USPTO refuses to give Apple a trademark for Touch ID

USPTO refuses to give Apple a trademark for Touch ID
The USPTO has sent a letter out to Apple, explaining why the agency will not grant the company a trademark for "Touch ID". The latter is the feature which employs a fingerprint scanner to validate the identity of someone using a specific Apple iPhone 5s unit. The scanner, embedded in the home button, will unlock the phone when the fingerprint of the person pressing the home button, matches the fingerprint stored in memory that belongs to the owner of the device. Touch ID can also verify the identity of the phone's owner when a purchase is being made from iTunes.

As wonderful an addition to the phone as Touch ID might be, the USPTO says that granting Apple a patent for the title might cause too much confusion because of the similarly named Kronos Touch ID. The USPTO says that its rules bar it from allowing a trademark to be issued in the situation where "a potential consumer would be confused or mistaken or deceived as to the source of the goods and/or services of the applicant and registrant." Touch ID sounds too much like the already registered Kronos Touch ID, as it merely removes the Kronos brand from the name. That does not appease the powers that be at the USPTO.

Still, Apple being Apple, where there is a few million bucks or so, there's a way. The USPTO is giving Apple until November to resolve this issue, or it must rename the feature. A cash poor company in the same situation might decide it best to change the name to something that doesn't come close to Touch ID. But Apple CEO Tim Cook has the luxury of opening the ol' Apple checkbook and throwing millions at Kronos in exchange for the rights to the name. You might recall that Apple paid Proview $60 million for the rights to the iPad name in China. In that case, Apple mistakenly thought it had already purchased the rights to the name from another Proview subsidiary. But that unit only had rights to the name in Taiwan.

When Apple launched the iPhone in 2007, it had a three year battle to get the name from Cisco in the U.S. and Comwave in Canada. With the November deadline from the USPTO staring it right in the face, it shouldn't take anywhere near that long for Apple to decide how it will try to keep the Touch ID name. The feature is expected to be a part of all 2014 Apple iOS launches, including both phones and tablets.

source: PatentlyApple



1. AfterShock

Posts: 4147; Member since: Nov 02, 2012

Must have missed a payment.

2. Ashoaib

Posts: 3298; Member since: Nov 15, 2013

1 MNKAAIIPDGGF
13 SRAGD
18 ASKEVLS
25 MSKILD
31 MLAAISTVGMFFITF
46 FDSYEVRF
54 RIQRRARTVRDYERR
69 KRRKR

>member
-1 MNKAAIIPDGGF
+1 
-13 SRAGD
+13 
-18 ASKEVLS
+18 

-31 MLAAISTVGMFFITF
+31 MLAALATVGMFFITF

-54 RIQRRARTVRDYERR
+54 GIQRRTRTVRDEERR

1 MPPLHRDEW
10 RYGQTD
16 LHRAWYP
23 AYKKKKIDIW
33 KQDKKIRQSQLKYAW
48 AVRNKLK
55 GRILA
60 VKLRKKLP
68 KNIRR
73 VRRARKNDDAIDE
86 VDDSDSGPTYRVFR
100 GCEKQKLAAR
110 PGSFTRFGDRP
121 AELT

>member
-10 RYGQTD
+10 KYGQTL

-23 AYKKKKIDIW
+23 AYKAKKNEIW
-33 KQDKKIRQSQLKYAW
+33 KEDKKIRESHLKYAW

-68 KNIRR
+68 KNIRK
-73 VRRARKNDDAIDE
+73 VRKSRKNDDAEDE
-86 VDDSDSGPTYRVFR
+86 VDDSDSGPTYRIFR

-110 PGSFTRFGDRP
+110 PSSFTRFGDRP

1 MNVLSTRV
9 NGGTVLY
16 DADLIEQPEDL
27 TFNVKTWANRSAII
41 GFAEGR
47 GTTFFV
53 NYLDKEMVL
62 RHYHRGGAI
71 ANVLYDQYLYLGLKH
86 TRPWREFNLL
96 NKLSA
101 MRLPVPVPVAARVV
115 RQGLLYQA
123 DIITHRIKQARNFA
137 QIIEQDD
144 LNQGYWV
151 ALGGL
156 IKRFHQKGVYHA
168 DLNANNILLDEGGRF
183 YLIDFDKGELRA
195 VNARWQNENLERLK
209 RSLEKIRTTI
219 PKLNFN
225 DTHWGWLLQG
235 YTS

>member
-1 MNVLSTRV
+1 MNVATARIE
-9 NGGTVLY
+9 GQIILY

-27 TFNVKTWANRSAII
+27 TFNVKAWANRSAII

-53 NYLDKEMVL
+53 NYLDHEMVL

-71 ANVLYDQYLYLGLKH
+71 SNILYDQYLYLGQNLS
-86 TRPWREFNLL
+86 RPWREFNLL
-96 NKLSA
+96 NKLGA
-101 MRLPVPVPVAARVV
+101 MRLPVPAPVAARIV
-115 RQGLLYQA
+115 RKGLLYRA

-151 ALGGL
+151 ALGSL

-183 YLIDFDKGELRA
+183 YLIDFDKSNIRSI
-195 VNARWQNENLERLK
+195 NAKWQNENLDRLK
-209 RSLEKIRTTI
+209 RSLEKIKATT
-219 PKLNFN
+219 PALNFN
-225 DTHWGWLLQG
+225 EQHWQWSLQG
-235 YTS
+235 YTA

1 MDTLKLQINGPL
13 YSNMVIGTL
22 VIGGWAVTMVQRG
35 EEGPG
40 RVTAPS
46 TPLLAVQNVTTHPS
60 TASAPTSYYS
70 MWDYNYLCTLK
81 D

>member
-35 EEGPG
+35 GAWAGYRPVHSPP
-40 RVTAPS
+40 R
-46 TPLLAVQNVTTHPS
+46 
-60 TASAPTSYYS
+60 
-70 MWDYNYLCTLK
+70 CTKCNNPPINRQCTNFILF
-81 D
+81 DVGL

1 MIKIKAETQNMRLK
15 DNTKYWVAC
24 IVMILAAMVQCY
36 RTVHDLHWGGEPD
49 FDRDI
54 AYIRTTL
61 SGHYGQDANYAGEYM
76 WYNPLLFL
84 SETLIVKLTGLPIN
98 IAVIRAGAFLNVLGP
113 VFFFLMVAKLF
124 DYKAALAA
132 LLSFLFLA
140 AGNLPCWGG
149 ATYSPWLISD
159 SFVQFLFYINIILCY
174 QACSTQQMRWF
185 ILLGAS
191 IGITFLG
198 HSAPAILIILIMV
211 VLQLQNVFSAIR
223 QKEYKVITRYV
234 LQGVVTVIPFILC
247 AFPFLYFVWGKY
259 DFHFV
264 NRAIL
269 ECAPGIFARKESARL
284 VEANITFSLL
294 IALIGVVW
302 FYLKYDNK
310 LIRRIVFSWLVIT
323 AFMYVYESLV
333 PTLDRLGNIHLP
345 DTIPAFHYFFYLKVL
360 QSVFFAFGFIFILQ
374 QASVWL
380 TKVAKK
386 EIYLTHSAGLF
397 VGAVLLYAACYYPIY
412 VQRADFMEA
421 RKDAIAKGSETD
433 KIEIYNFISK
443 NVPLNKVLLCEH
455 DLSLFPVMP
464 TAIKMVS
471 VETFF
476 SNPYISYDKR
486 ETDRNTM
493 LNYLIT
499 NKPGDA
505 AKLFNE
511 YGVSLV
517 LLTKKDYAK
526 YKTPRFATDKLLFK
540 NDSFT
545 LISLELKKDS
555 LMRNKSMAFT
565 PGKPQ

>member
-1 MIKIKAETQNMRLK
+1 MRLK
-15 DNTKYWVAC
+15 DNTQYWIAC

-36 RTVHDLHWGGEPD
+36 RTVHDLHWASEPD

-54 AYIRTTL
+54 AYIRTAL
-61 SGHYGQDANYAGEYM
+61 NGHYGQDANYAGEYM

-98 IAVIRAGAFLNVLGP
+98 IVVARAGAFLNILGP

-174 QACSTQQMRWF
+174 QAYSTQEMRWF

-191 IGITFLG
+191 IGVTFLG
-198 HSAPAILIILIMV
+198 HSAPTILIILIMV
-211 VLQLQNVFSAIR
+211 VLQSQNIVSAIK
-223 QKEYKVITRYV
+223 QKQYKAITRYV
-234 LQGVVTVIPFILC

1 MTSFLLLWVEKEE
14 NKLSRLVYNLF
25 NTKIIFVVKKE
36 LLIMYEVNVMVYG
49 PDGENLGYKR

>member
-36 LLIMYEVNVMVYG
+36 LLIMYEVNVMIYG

why apple always mistakenly think those thing which are in their favor? why not any mistake when it comes to its own paten law suits? few days back apple mistakenly use patents related to Siri voice assistance and mistakenly they didnt realised it or mistakenly foesnt use it at all

4. Darxicus

Posts: 8; Member since: Nov 08, 2013

Sure, that makes sense

5. Settings

Posts: 2943; Member since: Jul 02, 2014

Surely Apple didn't googled those brand name before implementing.

17. techperson211

Posts: 1280; Member since: Feb 27, 2014

They're we're not able to google it cause safari keeps on crashing. I thought USPTO denied it completely but instead they give more time to apple to resubmit their application . So unbiased ....

3. GreekGeek

Posts: 1276; Member since: Mar 22, 2014

They need a more sophisticated bribing technique.

6. InspectorGadget80 unregistered

For once the USPTO acutally did something smart. they are alot of companies that uses finger print scanners. so APPLE stop being greedy

10. quakan

Posts: 1418; Member since: Mar 02, 2011

They're not asking for a patent on the technology for fingerprint sensors just a trademark on what they call their implementation. Oh, by the way, your bias is showing.

12. darkkjedii

Posts: 31328; Member since: Feb 05, 2011

Isn't it odd, he didn't understand that?

13. quakan

Posts: 1418; Member since: Mar 02, 2011

His hate for Apple is so strong it overpowered his ability to comprehend what he read.

15. darkkjedii

Posts: 31328; Member since: Feb 05, 2011

Lol, yes it does man.

7. tedkord

Posts: 17417; Member since: Jun 17, 2009

Absolutely don't grant them the trademark, but why should they have to change the feature name? That seems excessive.

8. engineer-1701d unregistered

just like there are stupid people out there that think I Pad is the only tablet that's madethey will also think that Apple made touch ID and that they are the only company that has touch ID

16. Vexify

Posts: 570; Member since: Jun 16, 2014

The feature that they mastered. Samsungs was released way after and is still garbage. Absolute garbAge lol. Another reason I didn't upgrade to S5 from S3.

9. Arte-8800

Posts: 4562; Member since: Mar 13, 2014

Hahaha Lmfao Patent troll

11. darkkjedii

Posts: 31328; Member since: Feb 05, 2011

Apple, just buy the name, and be done with it. You're the Big Dawg of tech.

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